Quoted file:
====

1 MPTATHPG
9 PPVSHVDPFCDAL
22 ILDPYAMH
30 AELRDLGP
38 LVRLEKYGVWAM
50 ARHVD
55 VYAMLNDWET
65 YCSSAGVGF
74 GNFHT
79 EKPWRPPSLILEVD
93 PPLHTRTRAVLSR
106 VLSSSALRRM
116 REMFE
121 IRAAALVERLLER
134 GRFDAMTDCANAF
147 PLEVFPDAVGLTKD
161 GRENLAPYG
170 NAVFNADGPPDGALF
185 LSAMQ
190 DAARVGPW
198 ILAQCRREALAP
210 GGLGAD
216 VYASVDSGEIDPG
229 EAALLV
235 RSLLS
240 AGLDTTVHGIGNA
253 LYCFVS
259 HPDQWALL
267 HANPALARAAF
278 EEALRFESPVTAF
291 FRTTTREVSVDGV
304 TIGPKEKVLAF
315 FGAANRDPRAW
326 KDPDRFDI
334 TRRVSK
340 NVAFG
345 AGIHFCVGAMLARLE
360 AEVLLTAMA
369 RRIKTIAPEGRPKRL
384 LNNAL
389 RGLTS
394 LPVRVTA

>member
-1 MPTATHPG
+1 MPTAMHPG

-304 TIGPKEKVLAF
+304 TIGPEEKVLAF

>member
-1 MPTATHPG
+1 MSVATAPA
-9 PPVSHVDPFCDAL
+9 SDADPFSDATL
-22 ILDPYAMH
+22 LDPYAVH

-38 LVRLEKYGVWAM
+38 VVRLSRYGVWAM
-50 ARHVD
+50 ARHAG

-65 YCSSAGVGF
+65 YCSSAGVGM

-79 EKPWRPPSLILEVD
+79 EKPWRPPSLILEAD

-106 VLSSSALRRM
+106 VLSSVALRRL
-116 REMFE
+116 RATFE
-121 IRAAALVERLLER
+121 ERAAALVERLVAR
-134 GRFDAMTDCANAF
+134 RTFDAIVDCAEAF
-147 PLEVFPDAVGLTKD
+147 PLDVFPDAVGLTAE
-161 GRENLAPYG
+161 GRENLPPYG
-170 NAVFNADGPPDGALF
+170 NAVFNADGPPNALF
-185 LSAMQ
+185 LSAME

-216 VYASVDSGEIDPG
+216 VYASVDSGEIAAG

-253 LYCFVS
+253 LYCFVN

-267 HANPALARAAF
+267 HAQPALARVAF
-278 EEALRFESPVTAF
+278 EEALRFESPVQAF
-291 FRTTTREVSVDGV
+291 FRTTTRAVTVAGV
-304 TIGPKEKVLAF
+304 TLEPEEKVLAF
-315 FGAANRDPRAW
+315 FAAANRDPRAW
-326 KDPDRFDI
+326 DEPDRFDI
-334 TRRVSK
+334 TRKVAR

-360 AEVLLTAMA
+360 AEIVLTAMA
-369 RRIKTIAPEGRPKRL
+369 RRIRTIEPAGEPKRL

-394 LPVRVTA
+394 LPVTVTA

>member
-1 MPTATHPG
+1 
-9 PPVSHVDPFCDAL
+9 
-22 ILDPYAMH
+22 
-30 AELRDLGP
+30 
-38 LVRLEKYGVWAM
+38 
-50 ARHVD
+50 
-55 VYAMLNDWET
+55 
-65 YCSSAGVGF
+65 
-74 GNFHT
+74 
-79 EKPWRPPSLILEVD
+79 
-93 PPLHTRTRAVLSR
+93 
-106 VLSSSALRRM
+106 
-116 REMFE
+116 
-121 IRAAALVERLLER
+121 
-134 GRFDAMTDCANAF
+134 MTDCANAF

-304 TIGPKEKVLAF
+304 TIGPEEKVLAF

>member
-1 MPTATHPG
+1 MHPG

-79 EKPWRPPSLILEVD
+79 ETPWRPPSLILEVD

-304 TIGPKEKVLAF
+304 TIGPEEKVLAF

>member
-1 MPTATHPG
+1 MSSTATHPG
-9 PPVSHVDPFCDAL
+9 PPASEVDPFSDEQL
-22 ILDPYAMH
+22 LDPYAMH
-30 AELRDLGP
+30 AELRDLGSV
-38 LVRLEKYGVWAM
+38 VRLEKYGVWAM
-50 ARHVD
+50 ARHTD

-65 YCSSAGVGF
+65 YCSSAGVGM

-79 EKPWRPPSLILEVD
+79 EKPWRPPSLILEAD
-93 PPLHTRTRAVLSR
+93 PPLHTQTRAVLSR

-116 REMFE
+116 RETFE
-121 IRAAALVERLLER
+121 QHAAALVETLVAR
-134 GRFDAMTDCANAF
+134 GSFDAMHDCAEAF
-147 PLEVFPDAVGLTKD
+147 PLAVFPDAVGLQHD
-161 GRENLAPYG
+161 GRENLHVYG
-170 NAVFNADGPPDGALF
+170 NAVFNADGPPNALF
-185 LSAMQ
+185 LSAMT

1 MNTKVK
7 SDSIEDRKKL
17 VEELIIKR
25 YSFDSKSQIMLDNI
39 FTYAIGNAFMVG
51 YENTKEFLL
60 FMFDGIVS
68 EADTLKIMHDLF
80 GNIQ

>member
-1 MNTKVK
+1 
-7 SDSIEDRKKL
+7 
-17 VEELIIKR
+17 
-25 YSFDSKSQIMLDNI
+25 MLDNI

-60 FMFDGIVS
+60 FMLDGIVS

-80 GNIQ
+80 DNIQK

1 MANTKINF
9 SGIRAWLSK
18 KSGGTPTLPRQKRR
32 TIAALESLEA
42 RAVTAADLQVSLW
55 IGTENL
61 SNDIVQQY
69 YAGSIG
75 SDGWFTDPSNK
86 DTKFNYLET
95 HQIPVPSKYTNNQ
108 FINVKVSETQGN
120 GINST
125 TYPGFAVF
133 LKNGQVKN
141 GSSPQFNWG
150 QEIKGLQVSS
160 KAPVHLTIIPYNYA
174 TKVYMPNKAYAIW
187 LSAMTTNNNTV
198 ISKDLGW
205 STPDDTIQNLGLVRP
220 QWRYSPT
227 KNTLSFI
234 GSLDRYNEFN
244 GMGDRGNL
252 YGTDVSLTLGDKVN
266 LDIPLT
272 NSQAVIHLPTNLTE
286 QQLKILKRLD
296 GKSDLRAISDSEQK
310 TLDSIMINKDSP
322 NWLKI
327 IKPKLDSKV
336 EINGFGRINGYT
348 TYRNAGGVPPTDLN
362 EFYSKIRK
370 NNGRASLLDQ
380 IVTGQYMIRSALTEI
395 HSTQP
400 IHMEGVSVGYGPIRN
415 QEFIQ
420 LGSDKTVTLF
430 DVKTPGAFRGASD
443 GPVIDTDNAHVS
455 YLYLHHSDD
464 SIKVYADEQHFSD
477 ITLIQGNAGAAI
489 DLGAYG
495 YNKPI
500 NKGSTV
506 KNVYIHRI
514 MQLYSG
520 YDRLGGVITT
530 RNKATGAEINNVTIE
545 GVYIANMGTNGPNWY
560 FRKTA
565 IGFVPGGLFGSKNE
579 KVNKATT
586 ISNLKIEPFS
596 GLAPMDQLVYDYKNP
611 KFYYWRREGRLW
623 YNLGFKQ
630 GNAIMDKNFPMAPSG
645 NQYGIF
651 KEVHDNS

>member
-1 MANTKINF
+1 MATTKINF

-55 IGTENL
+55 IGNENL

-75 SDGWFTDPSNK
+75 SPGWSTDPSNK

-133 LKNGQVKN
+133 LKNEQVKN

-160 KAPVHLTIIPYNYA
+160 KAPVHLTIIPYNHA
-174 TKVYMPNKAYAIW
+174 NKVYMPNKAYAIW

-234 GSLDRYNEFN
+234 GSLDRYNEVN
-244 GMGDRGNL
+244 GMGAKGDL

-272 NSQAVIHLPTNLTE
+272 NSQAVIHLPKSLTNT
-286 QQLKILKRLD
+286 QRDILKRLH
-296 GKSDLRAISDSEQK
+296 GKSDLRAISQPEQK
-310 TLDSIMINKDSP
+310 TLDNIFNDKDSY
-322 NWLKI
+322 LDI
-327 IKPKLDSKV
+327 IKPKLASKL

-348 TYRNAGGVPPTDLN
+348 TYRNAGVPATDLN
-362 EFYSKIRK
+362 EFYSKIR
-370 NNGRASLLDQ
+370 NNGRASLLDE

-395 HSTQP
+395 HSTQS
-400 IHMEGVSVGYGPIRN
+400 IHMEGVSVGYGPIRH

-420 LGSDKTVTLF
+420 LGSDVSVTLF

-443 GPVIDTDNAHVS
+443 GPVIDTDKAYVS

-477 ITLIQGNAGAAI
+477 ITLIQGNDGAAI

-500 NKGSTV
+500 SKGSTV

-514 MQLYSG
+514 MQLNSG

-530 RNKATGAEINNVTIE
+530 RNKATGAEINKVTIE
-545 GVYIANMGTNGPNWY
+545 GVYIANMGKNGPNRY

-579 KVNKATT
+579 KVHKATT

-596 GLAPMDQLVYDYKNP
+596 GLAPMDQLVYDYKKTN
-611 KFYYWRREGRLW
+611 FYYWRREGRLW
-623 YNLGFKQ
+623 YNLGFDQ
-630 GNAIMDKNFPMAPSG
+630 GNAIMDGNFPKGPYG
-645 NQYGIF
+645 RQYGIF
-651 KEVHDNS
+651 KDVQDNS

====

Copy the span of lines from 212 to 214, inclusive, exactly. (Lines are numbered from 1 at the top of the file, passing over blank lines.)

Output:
133 LKNGQVKN
141 GSSPQFNWG
150 QEIKGLQVSS